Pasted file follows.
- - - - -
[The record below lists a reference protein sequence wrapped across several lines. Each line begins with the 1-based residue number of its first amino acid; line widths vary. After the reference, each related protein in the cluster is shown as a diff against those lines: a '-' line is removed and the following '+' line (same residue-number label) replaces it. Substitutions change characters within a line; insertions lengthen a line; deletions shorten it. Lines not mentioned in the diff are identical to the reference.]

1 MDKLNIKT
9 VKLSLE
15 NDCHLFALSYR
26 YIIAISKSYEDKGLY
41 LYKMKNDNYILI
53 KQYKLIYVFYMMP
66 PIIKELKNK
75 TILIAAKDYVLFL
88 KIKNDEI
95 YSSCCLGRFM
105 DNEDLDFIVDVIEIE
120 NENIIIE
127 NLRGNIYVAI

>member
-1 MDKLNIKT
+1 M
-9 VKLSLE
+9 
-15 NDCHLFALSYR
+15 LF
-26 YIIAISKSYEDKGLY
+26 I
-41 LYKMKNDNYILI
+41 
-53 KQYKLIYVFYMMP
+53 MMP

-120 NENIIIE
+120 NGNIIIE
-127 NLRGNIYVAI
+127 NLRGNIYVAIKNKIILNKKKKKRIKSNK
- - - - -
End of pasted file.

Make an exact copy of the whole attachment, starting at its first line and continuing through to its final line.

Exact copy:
[The record below lists a reference protein sequence wrapped across several lines. Each line begins with the 1-based residue number of its first amino acid; line widths vary. After the reference, each related protein in the cluster is shown as a diff against those lines: a '-' line is removed and the following '+' line (same residue-number label) replaces it. Substitutions change characters within a line; insertions lengthen a line; deletions shorten it. Lines not mentioned in the diff are identical to the reference.]

1 MDKLNIKT
9 VKLSLE
15 NDCHLFALSYR
26 YIIAISKSYEDKGLY
41 LYKMKNDNYILI
53 KQYKLIYVFYMMP
66 PIIKELKNK
75 TILIAAKDYVLFL
88 KIKNDEI
95 YSSCCLGRFM
105 DNEDLDFIVDVIEIE
120 NENIIIE
127 NLRGNIYVAI

>member
-1 MDKLNIKT
+1 M
-9 VKLSLE
+9 
-15 NDCHLFALSYR
+15 LF
-26 YIIAISKSYEDKGLY
+26 I
-41 LYKMKNDNYILI
+41 
-53 KQYKLIYVFYMMP
+53 MMP

-120 NENIIIE
+120 NGNIIIE
-127 NLRGNIYVAI
+127 NLRGNIYVAIKNKIILNKKKKKRIKSNK